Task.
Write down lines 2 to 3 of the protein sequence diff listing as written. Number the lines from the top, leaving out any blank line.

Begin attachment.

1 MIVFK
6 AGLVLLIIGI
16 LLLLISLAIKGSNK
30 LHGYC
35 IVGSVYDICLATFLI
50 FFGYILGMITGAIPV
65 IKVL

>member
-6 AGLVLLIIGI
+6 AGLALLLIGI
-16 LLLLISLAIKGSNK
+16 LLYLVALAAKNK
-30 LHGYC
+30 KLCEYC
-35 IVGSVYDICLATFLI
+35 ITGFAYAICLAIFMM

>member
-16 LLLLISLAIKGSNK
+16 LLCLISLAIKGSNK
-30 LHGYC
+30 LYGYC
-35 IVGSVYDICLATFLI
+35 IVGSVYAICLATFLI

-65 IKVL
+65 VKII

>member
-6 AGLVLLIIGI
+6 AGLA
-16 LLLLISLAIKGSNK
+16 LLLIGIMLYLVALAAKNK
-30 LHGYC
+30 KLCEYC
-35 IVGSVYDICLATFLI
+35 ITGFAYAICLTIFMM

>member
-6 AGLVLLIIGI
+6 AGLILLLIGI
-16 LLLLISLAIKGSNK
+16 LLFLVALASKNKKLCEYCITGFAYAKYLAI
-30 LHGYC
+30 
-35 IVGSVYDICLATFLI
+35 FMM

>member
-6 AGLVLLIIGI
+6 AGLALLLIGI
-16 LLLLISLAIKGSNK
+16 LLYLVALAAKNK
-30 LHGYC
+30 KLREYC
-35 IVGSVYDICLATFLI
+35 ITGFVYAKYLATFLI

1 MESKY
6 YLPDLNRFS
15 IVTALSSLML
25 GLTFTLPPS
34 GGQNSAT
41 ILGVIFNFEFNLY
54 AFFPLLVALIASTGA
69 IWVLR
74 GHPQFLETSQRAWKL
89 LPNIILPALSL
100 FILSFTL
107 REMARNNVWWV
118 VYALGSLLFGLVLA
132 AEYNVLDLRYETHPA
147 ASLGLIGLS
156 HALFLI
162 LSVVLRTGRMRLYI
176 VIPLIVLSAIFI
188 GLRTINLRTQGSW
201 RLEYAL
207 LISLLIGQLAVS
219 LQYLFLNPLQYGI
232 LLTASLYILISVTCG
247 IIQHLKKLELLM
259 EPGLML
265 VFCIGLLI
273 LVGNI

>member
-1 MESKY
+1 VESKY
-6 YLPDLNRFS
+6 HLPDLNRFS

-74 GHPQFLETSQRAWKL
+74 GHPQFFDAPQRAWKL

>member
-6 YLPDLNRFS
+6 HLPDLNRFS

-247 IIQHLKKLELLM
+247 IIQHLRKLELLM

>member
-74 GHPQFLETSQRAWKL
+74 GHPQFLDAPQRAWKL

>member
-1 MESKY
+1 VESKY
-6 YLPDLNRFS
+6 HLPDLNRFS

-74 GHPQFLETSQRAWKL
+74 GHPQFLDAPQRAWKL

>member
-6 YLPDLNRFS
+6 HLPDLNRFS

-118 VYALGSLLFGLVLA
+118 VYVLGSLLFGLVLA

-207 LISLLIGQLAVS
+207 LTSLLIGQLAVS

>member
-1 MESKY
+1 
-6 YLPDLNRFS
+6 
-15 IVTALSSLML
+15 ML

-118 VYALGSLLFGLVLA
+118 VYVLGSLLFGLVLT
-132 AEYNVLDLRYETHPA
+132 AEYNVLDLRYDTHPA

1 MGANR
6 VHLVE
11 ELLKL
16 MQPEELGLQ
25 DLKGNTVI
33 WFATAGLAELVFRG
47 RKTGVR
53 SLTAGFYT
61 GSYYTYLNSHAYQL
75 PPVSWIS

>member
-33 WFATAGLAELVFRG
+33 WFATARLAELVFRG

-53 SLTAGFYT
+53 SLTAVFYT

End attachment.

6 AGLVLLIIGI
16 LLLLISLAIKGSNK